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WEDNESDAY, Feb. 12, 2014 (HealthDay News) -- As deaths from heroin and prescription painkillers mount across the United States, government officials are searching for ways to stem the toll of addiction.
The death last week of Oscar-winning actor Philip Seymour Hoffman, 46, in New York City from an apparent heroin overdose highlighted this escalating problem.
"The use of opioids -- a group of drugs that includes heroin and prescription painkillers -- is having a devastating impact on public health and safety in communities across the nation," Gil Kerlikowske, director of the U.S. Office of National Drug Control Policy, said during a Tuesday morning news conference in Washington, D.C. "In 2010, approximately 100 Americans died from overdoses every day," Kerlikowske said. Prescription painkillers were involved in more than 16,600 deaths that year, and heroin was involved in about 3,000 deaths, he added.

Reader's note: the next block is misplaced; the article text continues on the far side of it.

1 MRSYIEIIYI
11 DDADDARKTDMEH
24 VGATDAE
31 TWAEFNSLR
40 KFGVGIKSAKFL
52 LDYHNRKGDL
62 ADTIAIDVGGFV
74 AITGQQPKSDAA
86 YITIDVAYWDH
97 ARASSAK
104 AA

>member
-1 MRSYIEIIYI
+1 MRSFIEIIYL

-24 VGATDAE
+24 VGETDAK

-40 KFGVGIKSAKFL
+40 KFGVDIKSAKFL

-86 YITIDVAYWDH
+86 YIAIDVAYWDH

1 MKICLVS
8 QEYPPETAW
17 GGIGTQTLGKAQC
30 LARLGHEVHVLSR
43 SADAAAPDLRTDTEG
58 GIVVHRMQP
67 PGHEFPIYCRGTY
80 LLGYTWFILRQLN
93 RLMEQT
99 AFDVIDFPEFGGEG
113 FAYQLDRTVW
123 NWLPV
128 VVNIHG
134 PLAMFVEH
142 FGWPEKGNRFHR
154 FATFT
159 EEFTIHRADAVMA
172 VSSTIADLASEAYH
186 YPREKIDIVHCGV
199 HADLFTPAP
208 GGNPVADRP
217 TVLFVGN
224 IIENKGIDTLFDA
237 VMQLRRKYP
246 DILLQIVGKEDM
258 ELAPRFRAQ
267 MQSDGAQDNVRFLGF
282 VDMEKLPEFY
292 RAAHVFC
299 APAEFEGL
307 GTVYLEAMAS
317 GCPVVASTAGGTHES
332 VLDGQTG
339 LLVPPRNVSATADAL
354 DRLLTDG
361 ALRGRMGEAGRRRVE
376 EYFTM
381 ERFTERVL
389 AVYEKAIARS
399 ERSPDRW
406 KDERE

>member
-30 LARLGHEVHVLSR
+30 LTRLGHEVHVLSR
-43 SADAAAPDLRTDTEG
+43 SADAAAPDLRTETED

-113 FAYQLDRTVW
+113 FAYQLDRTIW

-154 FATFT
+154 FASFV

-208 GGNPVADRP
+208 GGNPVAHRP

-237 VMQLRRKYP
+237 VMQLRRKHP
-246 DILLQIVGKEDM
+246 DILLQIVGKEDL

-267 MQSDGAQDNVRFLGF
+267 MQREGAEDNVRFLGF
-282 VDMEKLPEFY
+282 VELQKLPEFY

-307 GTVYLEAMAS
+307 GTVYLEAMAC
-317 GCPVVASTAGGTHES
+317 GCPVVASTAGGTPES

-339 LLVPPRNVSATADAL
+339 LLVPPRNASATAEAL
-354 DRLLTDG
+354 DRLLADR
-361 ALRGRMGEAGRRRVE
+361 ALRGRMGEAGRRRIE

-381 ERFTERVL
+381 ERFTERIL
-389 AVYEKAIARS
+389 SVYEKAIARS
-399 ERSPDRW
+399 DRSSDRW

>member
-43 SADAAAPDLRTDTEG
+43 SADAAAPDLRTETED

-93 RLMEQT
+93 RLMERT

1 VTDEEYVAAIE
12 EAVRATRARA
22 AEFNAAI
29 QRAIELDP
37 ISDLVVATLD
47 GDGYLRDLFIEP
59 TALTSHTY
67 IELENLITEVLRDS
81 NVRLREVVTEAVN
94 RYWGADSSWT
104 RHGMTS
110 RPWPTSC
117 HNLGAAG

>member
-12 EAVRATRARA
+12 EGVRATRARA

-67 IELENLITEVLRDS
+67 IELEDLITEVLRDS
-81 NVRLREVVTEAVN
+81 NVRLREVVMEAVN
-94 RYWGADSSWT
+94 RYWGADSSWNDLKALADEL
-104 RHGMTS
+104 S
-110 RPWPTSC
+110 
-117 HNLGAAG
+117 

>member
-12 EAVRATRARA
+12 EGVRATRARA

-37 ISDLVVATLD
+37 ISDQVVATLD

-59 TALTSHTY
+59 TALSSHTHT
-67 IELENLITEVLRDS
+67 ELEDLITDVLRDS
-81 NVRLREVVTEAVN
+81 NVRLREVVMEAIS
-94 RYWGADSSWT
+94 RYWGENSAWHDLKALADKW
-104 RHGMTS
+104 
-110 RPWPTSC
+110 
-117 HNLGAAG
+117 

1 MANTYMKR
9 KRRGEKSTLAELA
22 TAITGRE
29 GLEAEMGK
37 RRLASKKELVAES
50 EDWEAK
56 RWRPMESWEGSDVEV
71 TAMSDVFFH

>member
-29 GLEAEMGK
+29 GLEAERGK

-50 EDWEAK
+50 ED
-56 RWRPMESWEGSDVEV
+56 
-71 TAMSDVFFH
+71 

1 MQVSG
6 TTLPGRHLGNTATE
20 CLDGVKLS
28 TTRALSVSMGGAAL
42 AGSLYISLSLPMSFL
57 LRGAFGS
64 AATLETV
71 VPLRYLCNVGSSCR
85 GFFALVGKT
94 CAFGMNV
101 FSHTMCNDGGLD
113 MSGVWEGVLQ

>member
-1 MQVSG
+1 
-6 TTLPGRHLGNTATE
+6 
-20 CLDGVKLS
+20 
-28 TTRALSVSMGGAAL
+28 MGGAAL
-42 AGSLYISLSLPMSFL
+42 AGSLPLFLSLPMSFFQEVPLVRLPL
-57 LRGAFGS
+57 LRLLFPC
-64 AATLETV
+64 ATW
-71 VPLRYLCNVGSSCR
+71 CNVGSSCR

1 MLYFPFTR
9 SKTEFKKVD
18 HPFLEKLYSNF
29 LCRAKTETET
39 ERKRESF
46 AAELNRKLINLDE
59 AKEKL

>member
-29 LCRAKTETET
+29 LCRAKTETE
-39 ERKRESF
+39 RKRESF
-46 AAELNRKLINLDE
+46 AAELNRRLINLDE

Overdose deaths now surpass deaths from murder and car crashes in America, he said. Heroin's popularity has soared in recent years -- jumping to 669,000 users in 2012 from 373,000 in 2007, according to government figures provided at the news conference. However, heroin is still much less common than other drugs, Kerlikowske added.
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